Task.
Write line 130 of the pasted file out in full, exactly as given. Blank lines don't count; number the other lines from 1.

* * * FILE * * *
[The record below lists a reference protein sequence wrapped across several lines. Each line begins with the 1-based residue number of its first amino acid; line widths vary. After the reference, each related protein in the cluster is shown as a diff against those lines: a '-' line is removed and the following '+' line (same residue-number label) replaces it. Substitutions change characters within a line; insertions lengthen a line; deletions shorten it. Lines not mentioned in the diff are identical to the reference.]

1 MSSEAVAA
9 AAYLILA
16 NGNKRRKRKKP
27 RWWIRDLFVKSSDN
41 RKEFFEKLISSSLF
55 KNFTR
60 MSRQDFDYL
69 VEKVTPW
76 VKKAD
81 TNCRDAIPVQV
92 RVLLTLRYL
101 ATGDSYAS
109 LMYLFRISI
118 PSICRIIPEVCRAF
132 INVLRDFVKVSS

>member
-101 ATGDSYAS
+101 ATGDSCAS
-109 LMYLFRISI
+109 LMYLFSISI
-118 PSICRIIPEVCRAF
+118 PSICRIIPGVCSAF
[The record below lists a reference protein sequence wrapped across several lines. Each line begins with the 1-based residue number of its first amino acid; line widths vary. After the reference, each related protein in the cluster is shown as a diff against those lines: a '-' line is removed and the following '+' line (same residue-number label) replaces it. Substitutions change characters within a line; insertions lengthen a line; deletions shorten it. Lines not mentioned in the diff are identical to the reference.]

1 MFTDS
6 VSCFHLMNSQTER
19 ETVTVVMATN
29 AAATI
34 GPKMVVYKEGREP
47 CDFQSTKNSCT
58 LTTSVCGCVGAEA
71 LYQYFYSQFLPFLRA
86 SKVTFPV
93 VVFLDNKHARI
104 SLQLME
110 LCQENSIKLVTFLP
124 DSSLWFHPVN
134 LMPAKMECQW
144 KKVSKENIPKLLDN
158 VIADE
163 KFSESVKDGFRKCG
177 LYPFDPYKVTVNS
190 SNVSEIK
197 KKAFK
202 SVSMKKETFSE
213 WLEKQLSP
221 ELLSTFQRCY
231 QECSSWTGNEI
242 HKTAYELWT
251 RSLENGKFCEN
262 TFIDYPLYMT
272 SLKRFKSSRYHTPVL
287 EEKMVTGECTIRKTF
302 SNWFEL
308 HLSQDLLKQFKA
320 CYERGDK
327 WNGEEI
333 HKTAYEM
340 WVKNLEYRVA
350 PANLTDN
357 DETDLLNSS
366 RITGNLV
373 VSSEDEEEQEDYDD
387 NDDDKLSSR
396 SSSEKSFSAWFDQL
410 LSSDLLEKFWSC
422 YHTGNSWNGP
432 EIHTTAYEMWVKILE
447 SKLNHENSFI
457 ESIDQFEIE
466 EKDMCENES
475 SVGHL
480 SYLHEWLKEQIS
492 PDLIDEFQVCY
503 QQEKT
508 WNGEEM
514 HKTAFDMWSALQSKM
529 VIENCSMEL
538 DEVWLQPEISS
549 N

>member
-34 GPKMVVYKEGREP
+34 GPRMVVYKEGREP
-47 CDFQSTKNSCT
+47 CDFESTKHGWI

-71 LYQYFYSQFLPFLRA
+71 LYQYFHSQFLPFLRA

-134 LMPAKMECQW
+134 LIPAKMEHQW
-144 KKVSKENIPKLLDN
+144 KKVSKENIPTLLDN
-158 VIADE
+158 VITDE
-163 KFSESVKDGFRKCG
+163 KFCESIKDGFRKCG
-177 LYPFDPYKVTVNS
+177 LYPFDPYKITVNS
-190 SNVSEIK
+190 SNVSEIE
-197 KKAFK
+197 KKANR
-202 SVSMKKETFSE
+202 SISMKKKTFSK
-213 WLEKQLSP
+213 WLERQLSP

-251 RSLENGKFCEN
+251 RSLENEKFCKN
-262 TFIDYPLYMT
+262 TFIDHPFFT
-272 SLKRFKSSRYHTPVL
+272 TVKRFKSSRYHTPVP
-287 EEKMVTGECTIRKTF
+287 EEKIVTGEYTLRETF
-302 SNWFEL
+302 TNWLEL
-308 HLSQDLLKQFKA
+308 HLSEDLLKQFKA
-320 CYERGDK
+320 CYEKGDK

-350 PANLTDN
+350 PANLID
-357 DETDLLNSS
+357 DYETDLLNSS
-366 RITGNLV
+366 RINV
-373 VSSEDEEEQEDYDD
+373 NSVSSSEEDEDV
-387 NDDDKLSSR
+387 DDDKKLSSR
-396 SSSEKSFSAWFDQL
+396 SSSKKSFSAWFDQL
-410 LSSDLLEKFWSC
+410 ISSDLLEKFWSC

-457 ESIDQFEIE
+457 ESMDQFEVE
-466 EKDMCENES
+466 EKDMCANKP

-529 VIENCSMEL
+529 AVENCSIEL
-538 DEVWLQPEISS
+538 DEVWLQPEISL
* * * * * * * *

-396 SSSEKSFSAWFDQL